Find safe avenues for releasing and expressing anger. There are a variety of options available, in the form of external help i.e. support groups, courses, or psycho-therapists, as well as a range of activities that we can engage in to help us with this internal work.
Exercise is a great way to release general purpose, pent up anger. Contact sports can be good, but running, swimming, and anything that really gets you moving is helpful.
Chop Wood. This specific exercise is not only very satisfying in releasing anger, but keeps you warm in winter.
Break Something. Go to the local op shop, buy old plates, return home, throw them against a brick wall. This one is even a little humorous after a while, and a great form of therapy – especially when you have to clean up the mess afterwards.

Transform anger with positive actions.
Meditation is an obvious way to gently release anger and to reconnect with that peaceful inner core we all have. In the stillness of meditation, experience peace. In life post meditation, express peace.
Use the energy of anger to make positive changes. Many good things have come to fruition because people used the motivating energy of anger to get off their backsides and fix something, create something, build something useful. Anger well directed can be a powerful motivator.
Use affirmations and imagery to change habitual triggers. Changing deep-seated habits can be tricky, but affirmations and imagery can be profoundly effective. See my book The Mind that Changes Everything. 
Practice forgiveness. Forgiveness is the antidote to resentment for others. A father I know had the horrific experience of his 3 teenage daughters being murdered. Years later, eaten up by his own resentment, he determined that for him to have any decent sense of his own life, he had to forgive the murderer. And he did. Forgiveness is a powerful choice once we recognise the need. Further advice based on my own and other people’s experiences can be found in my books The Mind that Changes Everything or You Can Conquer Cancer.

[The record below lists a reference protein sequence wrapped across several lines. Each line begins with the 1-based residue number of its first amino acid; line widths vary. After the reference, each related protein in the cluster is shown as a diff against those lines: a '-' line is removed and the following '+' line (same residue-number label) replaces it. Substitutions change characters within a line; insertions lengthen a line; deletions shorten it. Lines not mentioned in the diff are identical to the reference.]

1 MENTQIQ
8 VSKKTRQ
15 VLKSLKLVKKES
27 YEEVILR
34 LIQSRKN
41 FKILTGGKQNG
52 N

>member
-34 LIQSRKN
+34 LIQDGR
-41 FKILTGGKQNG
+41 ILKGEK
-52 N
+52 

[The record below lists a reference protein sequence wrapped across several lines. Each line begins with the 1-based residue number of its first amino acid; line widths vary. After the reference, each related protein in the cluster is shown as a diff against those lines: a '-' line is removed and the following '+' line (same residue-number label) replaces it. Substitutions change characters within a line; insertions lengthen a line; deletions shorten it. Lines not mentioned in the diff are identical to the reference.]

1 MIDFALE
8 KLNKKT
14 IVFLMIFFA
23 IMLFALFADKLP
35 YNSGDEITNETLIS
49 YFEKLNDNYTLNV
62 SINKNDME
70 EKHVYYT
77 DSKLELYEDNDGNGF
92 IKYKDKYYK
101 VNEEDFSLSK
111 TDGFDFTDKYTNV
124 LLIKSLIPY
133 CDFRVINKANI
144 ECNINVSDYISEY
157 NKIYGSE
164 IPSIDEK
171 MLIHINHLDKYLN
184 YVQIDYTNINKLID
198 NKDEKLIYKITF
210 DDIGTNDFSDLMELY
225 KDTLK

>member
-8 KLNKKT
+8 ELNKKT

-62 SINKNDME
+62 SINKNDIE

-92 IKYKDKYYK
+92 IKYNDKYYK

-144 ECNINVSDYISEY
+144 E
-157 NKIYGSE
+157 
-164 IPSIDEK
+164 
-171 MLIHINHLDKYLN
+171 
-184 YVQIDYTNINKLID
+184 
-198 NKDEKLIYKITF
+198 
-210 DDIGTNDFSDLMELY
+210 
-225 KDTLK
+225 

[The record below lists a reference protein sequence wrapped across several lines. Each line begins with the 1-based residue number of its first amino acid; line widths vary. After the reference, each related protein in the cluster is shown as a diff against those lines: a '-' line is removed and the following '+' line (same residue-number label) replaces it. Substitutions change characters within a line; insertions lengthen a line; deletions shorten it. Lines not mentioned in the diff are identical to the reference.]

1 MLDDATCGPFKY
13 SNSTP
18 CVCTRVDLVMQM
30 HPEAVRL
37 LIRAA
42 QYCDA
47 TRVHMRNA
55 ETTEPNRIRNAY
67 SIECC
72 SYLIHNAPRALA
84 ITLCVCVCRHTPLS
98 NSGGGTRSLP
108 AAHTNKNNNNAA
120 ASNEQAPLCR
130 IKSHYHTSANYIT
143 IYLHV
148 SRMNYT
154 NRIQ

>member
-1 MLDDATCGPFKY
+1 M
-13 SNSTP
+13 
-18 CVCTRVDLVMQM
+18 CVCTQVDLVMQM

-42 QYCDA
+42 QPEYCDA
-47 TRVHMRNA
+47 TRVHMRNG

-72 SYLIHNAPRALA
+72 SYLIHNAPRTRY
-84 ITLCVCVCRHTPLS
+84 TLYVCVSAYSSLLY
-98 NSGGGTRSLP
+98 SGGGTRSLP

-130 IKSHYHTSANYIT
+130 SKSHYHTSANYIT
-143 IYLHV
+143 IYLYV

Practice personal non-violence. Become more mindful to other living beings. Consider becoming a vegetarian, and ending the habitual killing of insects.
Be a force for peace in your own community. Be friendly.  Smile at people. Make eye contact and express genuine warmth. Start conversations. Take a genuine interest in everyone, especially those on the margins. Engage in multi-cultural events. Engage in multi-faith events. Make the effort.

The only way we will ever have a peaceful world is when we have a world made up of peaceful individuals. Therefore, by working on becoming more peaceful within ourselves, we are directly contributing to world peace.

Dr Ian Gawler
OAM, BVSc, MCounsHS

Dr Ian Gawler is a pioneer of Mind-Body Medicine and teaching meditation in Australia. He is also the founder of The Gawler Cancer Foundation. The author of 6 bestselling books, Dr Gawler has spent the last 35 years developing a wide range of self-help techniques that integrate lifestyle practices such as a healthy diet, regular exercise and meditation with contemporary medicine. A long-term cancer survivor, currently Ian has a wide range of interests that include guest facilitating retreats regularly at the foundation with his wife Ruth. To find out more about Dr Ian and Ruth Gawler’s work, visit their website www.iangawler.com and newsletter/blog:
www.gawlerblog.com. Ian’s books can be purchased at our webstore.